We will share in His glory, that is, if indeed we share in His sufferings.  The earthly life of an adopted royal son is not one of indulgence and ease.  In verses 5 through 8 of this chapter Paul talks about the low, deadly, hostile, and rebellious life and attitude we find in someone who isn't controlled by God's Spirit.  It makes sense that someone like that who's outside of God's favor is going to suffer for it.  But in verses 18 on, we see that we who belong to God's household by adoption can expect to suffer in this life, too. 

    Of course we can say that people who reject God suffer from His wrath, while God's children suffer from the wrath of the world.  But that's not where Paul takes us in the next part of chapter 8.  No, he seems to be telling us that just as we are bound up in Christ and share His sufferings and His coming glory, so too is the creation bound up in suffering with us and waits to be brought to glorious freedom when we are fully revealed as God's beloved sons.  We represent creation, and only with us will it be freed from its bondage to death and decay.

    So in this life we still struggle against the effects of sin, our sins and the sins of others.  We still experience the disruption of creation brought about by the Fall, we're still subject to calamities like earthquakes, floods, and deadly storms.  As children of God these disasters make us long for the day when God's purpose will be fulfilled and the promise of Christ's resurrection will be made perfect in us.  Paul writes that when His glory is revealed in us, every bad thing that has ever happened to us will be seen to be nothing, in comparison to the glory we will inherit.  But right now we're still in the middle of the war.  Our adoption as sons is not yet complete; it won't be final until our bodies are redeemed, resurrected, and renewed to be like the body of the risen Christ.  At that time all creation will be redeemed and renewed with us.

    Still, even now the Spirit testifies with our spirit that we are the children of God.  Therefore, what should be our attitude?  Since the royal shed blood and triumphant resurrection of Jesus Christ have given us life, how should we behave?

    The term was "noblesse oblige."  It literally means "nobility obliges."  Verse 12 tells us, "Therefore, brothers, we have an obligation-- but it is not to the sinful nature, to live according to it."  Being a child of Almighty God does not give us the right to sin up a storm on the basis that Jesus paid for it all.  It does not give us license to look down on unbelievers as if it was some virtue or attractiveness in ourselves that made Jesus save us.  Being related to God the Father by the royal blood of Christ does not entitle us to condemn others as if we ourselves did not deserve to be condemned.  That is living according to the sinful nature, and if you do that, you will die.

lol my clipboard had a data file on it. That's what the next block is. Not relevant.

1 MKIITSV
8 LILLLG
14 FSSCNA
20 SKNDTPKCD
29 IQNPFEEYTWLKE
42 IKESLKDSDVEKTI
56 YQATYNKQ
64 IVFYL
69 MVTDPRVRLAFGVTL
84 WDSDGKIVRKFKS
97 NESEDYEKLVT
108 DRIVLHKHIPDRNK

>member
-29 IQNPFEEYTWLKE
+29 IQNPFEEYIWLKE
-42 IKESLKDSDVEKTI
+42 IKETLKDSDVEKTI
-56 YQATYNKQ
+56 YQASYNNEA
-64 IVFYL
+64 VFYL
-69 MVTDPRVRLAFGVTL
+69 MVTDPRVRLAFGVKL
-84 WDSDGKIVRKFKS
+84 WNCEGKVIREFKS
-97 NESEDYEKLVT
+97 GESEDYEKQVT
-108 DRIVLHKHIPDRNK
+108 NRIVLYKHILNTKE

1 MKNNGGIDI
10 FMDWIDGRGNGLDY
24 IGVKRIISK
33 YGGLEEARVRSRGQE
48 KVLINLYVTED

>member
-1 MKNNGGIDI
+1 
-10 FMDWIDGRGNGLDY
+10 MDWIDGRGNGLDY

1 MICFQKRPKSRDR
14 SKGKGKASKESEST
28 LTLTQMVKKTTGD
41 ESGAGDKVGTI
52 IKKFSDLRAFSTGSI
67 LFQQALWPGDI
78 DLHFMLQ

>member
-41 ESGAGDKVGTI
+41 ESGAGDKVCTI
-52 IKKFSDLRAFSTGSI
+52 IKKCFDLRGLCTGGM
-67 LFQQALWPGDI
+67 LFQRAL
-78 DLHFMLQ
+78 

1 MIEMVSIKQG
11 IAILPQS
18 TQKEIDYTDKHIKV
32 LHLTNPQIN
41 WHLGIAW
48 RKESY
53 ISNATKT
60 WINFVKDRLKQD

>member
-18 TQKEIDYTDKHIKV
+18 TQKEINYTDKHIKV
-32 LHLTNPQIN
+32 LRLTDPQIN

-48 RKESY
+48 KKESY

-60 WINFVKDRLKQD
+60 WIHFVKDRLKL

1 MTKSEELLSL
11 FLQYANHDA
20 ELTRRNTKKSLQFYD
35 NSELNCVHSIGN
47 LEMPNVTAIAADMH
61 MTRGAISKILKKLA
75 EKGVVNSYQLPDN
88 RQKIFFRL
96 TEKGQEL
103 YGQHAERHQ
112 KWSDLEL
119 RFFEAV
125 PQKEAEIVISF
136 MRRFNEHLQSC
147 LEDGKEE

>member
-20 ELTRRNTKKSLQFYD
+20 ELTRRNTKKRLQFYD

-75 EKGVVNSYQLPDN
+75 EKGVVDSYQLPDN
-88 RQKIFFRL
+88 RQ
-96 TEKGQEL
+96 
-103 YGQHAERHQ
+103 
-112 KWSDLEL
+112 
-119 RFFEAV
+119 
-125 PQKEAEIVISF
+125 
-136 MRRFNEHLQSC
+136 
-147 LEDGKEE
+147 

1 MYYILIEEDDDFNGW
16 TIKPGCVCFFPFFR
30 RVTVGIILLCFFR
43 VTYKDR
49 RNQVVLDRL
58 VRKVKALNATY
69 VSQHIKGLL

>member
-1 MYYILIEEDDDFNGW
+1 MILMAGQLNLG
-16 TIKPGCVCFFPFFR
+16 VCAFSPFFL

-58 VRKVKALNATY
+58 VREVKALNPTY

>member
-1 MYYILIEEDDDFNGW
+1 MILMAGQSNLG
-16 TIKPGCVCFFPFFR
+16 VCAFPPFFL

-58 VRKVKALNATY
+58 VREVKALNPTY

No, rather, because God has made us His children through the resurrection of His Son, we struggle to put to death the misdeeds of our sinful flesh.  By the Spirit of God we do this; not on our own: He causes us to cry out to our heavenly Father and depend on Him alone.  By His Spirit He makes us more and more like His Son Jesus Christ.

    As the Spirit leads us, we grow to do the deeds that befit our status as royal children.  I think my response of responsibility and capability when I thought I might have royal ancestry was the right one, even though, I admit, it was rather silly even if it had been true. As beloved sons in the household of our heavenly Father, we do have the responsibility confidently and ably to represent our Lord wherever we are and to whomever we may meet.  A tall order for weak, sinful mortals like ourselves-- but God through His Spirit gives us the capability to do all He asks.

    When the risen Christ appeared to His disciples in the Upper Room the night of His resurrection, John says that "he breathed on them and said, ‘Receive the Holy Spirit.'" This was a foretaste of the great outpouring that would come forty days later at Pentecost.  But it's important what our Lord says to them next.  He says, "‘If you forgive anyone his sins, they are forgiven; if you do not forgive them, they are not forgiven.'"

    I hope you understand what a weighty obligation that puts on you.  It applies especially to us pastors and teachers, who have the responsibility of opening the word of God and declaring Christ's forgiveness out of it.  But you, the Church; you, the individual Christian, also have a noble obligation in the power of the Spirit to declare the forgiving gospel of Christ to those around you.  You have an obligation to be the face and form of the Body of Christ to those whom you meet every day.

    It's a formidable responsibility.  In our weakness we fail at it all the time.  But you are not alone.  You have God's Holy Spirit living in you, proving to you that you are His child, demonstrating that your lineage through the blood of Jesus Christ is true.  You have the power of Christ's resurrection in you, giving you life and sustaining you with His promise through all the struggles and sufferings of this life.  You have this holy Supper, where you may see, touch, and taste, and have the promise of His everlasting life confirmed to you.

    The disciples were overjoyed when they saw the risen Lord, and  we will share their jubilation when He returns with all His saints when He comes again in glory.  Until then, stand tall, walk by the Spirit, and remember who you are.  By the resurrection of your Lord Jesus Christ, you are a child of God. You are His heir, and a co-heir with Christ.  May God work in you and in all His children what is pleasing to Him, to the glory of His name.  Amen.